Feb
20
2006

Review: Belkin Wireless G Plus Router

Short version for ADD readers: the Belkin Wireless G Plus Router rocks!

belkin-router.jpgWireless connectivity has become one of those essentials I can’t do without. Nothing’s better than sitting on the couch with a laptop and no wires. Although with the battery down to a nub in my G3 iBook, a power cord is pretty essential these days. Nevertheless, I don’t care to compound that indignity with a cat5 cable in the other side. I’d been running a D-Link DI-514 802.11b wireless router, but it seemed to be growing progressively more crochety in its old age, and had gotten to the point where renewing its DHCP config every 10-15 minutes was essential to staying online. I had a history with D-Link going back to 1998 and my first home network, built on a D-Link kit with 2 NICs and a 10MbT hub used to share a dial-up connection. That network was rock solid, and led me to choose D-Link when I first switched over to wi-fi. Got a good three years out of my first D-Link wireless router, and when it died a sudden death I was still happy enough with them to purchase the DI-514. Unfortunately, this unit was a pain to configure in a mixed PC/Mac environment, and required attention far too frequently. When it finally gave up the ghost, my elation at not having to nurse this monster along any further almost outweighed my unhappiness with the replacement expense. Until I looked at my options…

I needed something available locally, as I’m too cheap to blow the money I’d save ordering from Amazon on overnight shipping. Given the preponderance of Macs on my network, Apple’s AirPort Extreme was a logical choice, but I balked at paying $200 for a unit with only one LAN port. Linksys was somewhat appealing, but they’ve done away with the Linux firmware patching on almost all of their wireless routers, and the model that does still support Linux didn’t seem to be available locally. I’d had a Netgear wirless unit before, and returned it within 24 hours as unfit for human consumption. SMC sounded somewhat promising, but I wasn’t sold on them either. Fortunately, a friend heard about my plight and suggested a Belkin Pre-N Router. Since our current iBooks max out at 802.11g and lack pcmcia slots, Pre-N wasn’t especially compelling. But Belkin is pretty Mac-friendly stuff in general, and seemed like a pretty good way to go. $60 dollars later at the local Circuit City, I was the proud new owner of a Belkin Wireless G Plus Router.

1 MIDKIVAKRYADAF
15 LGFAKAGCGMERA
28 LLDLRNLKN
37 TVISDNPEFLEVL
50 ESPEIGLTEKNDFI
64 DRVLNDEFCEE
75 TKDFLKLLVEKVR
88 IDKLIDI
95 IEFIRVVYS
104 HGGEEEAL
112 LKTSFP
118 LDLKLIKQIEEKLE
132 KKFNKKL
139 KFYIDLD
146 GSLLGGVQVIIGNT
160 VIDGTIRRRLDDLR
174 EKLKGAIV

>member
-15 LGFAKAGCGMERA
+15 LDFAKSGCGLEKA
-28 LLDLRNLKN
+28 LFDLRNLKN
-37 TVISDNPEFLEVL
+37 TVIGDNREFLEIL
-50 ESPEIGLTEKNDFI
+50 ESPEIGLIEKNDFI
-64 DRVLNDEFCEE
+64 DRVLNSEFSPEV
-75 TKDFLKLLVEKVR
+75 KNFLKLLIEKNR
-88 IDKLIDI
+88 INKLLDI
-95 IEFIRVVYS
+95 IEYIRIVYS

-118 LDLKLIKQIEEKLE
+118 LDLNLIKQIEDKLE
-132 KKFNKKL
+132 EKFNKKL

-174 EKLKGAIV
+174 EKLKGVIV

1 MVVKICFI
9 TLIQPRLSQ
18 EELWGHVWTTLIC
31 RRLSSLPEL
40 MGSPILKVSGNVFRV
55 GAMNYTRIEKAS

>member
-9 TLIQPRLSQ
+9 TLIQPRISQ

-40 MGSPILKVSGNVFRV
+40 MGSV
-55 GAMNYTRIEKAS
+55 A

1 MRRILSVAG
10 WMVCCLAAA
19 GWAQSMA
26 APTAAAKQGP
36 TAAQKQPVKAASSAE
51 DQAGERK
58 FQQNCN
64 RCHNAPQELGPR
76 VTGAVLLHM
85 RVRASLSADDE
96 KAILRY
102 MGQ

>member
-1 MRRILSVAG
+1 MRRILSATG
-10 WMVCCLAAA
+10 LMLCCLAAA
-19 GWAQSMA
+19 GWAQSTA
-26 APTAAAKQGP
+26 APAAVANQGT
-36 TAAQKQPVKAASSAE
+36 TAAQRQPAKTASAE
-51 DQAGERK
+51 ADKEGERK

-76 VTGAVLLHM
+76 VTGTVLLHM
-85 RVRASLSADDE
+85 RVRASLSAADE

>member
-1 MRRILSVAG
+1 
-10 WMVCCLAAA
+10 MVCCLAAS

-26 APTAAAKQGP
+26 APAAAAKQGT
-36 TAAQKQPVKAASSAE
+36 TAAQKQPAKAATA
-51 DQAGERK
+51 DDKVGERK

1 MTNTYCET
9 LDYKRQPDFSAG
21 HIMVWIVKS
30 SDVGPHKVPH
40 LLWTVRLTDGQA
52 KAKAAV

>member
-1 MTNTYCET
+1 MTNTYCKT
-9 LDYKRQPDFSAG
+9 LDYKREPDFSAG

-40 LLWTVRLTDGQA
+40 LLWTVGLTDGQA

The Belkin unit comes with the standard wall wart power supply, a CD, and a manual. Reading the fine print on the box confirms the unit as using the same Broadcom chipset found in Apple’s AirPort devices. Although the CD includes a quick start wizard, I decided to go the manual configuration route as a testament to my oversized computer geek manhood. I released the DHCP address from my old D-Link one last time, spit in the dirt, and replace it with the Belkin, following the manual setup instructions. Once I bring it up, it presents me with a very easy to navigate web interface, and syncs right in with the cable modem. By default, it uses a subnet of 192.168.2.0/24 instead of the standard 192.168.0.0/24. Since the old D-Link never did DHCP very well, I changed all the systems on the network from static IPs to DHCP, and they all came right up on the new IP range. The whole conversion and installation process only took 10-15 minutes. I’ve had it up and running for a couple of weeks now with no problems whatsoever. As with any hardware that runs around the clock, there’s a potential for problems down the road. But for ease of setup and initial reliability, the Belkin is easily the best wireless unit I’ve ever had. And that’s from a man without Amazon referral links to shill!

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